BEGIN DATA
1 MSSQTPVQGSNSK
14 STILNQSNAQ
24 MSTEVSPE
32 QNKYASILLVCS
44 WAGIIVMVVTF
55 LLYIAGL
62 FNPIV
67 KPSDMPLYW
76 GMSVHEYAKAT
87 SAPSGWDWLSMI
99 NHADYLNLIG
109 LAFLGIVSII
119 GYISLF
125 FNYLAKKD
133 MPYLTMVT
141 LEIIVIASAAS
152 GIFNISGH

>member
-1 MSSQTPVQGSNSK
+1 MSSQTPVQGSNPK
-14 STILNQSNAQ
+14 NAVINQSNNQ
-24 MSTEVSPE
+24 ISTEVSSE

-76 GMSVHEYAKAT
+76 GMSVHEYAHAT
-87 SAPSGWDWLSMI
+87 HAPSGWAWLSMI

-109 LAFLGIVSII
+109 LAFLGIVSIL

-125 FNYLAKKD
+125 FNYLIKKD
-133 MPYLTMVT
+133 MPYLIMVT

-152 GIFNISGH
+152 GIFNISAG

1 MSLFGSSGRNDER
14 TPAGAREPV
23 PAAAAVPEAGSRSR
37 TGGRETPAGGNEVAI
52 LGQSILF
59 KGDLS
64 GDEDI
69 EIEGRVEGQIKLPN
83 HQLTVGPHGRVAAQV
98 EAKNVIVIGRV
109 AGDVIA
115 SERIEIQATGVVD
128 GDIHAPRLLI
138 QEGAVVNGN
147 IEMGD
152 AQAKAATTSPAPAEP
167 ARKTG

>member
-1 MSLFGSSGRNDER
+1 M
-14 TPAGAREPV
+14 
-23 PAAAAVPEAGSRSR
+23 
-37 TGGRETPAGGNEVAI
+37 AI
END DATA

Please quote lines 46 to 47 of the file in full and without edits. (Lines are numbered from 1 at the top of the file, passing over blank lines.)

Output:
98 EAKNVIVIGRV
109 AGDVIA